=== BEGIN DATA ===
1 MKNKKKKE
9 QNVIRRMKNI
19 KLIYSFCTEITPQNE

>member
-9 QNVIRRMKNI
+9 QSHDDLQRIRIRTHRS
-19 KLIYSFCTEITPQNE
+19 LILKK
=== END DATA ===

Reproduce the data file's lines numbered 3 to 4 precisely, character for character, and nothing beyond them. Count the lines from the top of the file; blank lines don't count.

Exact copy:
19 KLIYSFCTEITPQNE

>member